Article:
The process of planning your estate can be a sobering initiative with many benefits. It is an opportunity to:
1. consider the legal steps you can take to best ensure that your wishes and intentions are carried out in the case that you are not able to make decisions for yourself and when you are no longer around to enjoy what you have;
2. consider your values and accomplishments; and
3. take stock of your affairs and organize them.
However, many people stop at the asset management aspect of estate planning and do not give enough thought to the human elements that will impact the success of their planning. Thus, they may consider who has touched their life and whether they wish to leave a legacy for them but fail to have realistic expectations about how well people will get along and interact if they were to become seriously ill or pass away.
It is not unusual for client to choose one child out of 2 or more to be the executor of their estate. This can cause hurt feelings if it is seen as favouritism rather than a good business decision in terms of the abilities of the child that was chosen. It is also not unusual to have an unequal division of property amongst family members. These choices can also cause family feuds if the children do not get along or if the child who was chosen is secretive, would prefer one beneficiary`s interest over another and/or has shown a greedy, selfish, antagonistic personality, especially towards his or her siblings.
Unfortunately, many clients either don`t think it’s important to consider how well their family members get along OR they are not realistic when asked about it. Thus, of my clients who have children that do not get along, many do not mention the fact until I ask them about it. However, the vast majority, when asked, say there is no negative energy amongst family members, everyone gets along and they would never fight over their relative’s estates.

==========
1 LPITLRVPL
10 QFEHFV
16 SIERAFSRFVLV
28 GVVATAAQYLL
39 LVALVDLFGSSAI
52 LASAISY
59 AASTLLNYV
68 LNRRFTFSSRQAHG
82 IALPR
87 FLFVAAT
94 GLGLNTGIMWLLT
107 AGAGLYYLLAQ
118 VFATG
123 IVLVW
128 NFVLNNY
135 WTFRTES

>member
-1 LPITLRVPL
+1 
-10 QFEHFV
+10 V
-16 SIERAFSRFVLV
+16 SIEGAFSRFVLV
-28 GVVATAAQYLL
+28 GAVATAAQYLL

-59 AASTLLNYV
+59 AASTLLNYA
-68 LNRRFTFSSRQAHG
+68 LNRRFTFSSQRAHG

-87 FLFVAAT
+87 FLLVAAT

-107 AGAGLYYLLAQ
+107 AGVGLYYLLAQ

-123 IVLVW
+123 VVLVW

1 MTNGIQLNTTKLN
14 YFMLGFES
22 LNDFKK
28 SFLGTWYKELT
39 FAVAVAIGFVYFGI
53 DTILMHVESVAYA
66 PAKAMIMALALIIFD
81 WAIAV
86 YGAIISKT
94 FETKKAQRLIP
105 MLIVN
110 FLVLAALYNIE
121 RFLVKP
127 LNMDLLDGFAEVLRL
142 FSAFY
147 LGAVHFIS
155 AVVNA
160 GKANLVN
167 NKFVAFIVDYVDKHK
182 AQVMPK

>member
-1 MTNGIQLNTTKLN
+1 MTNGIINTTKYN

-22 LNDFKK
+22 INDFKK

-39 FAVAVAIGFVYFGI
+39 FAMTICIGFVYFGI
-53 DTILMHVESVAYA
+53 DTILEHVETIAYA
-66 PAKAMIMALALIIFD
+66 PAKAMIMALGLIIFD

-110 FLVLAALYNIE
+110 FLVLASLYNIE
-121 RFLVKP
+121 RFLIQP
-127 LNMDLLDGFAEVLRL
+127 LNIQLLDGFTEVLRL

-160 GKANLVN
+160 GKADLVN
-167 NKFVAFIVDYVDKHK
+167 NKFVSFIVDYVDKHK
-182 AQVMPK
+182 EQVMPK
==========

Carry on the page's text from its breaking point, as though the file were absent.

However, the rise in estate litigation shows that the likelihood of family estate disputes is ever increasing. This is for many reasons, including that divorce rates have increased, society is more litigious and there is more information available (through the internet and other means). This rise warrants a more realistic look at family dynamics when planning one`s estate. In response to these claims, I have often asked clients and attendees at seminars “Since so many people say their family is getting along and would never fight over estate assets, where is all of the estate litigation coming from?!” Surely we should consider how many deceased people whose estates are being litigated actually thought they would be litigated or actually believed their family members would fight. Many of them very likely thought it would never happen in their family, too.
In essence, any factors that could or are negatively influencing the relationship among family members should be examined when estate planning. Furthermore, an estate plan should be prepared in the context of family size, history, individual interests, personalities, experiences and values. The financial health or stability of individual family members may also lead to disputes after the provisions of a plan are carried out and should be considered when weighing your options.
Andrea Kelly, Lawyer, has extensive experience in wills, trusts, powers of attorney and estate administration matters. She provides clients with a high standard of timely professionalism and expertise, incorporating a very thorough fact finding process. This is quite often enlightening for her clients and facilitates individually tailored services. If you would like to know more, feel free to use the easy contact form or read Andrea’s bio.